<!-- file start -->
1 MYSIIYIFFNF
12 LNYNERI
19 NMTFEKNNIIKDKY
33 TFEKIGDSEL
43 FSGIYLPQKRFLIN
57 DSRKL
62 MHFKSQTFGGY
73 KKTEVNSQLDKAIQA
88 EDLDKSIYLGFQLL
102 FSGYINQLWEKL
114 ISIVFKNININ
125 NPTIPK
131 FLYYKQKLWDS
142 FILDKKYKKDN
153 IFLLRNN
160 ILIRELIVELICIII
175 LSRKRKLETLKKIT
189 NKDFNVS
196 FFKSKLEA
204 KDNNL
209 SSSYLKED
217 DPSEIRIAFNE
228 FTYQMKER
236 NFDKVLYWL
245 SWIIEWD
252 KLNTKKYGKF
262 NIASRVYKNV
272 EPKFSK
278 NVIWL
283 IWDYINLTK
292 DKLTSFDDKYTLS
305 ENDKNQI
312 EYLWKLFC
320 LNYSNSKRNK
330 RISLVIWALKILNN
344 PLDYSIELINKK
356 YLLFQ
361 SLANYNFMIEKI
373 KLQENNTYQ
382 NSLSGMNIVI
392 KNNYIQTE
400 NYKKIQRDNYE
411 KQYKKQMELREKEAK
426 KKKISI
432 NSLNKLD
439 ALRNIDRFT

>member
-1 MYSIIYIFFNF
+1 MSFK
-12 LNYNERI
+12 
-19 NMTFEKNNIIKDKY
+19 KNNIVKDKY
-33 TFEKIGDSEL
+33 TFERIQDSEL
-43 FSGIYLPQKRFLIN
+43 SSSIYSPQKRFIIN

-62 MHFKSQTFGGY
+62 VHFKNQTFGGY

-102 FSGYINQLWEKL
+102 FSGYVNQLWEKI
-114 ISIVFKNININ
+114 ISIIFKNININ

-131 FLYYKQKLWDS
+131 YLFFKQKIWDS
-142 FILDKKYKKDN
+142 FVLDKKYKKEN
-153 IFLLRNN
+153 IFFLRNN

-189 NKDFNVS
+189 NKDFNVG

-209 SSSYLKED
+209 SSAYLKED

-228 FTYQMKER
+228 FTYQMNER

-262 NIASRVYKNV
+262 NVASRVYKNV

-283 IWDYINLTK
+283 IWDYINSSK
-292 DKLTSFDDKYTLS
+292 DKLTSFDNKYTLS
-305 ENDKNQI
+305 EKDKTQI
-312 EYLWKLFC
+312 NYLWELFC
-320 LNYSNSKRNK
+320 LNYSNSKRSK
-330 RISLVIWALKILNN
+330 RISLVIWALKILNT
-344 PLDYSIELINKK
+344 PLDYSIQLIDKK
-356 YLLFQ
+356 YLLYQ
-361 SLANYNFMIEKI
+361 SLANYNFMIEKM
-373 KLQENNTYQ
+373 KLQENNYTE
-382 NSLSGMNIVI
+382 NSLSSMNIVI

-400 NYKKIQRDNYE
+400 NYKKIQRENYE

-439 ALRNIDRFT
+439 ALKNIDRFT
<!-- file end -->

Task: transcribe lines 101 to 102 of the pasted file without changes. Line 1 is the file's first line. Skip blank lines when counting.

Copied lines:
+400 NYKKIQRENYE

-439 ALRNIDRFT